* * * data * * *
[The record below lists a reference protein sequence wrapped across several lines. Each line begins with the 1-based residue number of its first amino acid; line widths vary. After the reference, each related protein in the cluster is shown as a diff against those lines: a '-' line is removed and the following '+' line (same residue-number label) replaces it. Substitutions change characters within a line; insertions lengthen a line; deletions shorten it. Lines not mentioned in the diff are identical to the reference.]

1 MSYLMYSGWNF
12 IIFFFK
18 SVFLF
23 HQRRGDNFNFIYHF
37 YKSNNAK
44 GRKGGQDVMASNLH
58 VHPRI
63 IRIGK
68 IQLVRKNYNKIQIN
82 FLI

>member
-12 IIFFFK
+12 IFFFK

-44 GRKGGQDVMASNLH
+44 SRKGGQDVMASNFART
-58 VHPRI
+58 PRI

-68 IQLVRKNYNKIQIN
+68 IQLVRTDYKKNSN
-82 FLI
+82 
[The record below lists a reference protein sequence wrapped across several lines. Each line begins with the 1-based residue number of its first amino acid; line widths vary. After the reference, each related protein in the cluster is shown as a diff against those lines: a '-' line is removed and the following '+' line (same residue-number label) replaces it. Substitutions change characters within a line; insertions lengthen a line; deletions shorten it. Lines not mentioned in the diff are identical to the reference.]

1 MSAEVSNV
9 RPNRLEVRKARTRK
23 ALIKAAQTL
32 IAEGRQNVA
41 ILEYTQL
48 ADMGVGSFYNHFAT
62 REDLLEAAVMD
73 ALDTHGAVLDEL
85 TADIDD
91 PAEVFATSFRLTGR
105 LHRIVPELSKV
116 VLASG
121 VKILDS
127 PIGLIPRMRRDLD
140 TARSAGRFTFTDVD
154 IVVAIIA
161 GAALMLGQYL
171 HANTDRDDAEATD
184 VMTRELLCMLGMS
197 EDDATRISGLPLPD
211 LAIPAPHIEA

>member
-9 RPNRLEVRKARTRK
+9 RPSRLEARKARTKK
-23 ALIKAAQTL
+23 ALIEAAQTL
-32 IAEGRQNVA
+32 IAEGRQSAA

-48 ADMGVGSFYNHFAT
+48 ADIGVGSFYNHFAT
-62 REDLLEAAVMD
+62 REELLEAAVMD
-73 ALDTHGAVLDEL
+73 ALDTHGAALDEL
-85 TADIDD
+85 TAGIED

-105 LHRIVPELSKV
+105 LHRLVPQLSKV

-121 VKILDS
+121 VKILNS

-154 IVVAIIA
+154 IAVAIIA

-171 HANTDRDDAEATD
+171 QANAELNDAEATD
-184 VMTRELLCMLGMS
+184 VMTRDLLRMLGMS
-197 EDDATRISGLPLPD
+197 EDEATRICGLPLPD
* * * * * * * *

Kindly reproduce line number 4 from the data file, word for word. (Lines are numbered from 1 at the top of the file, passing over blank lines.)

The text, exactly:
18 SVFLF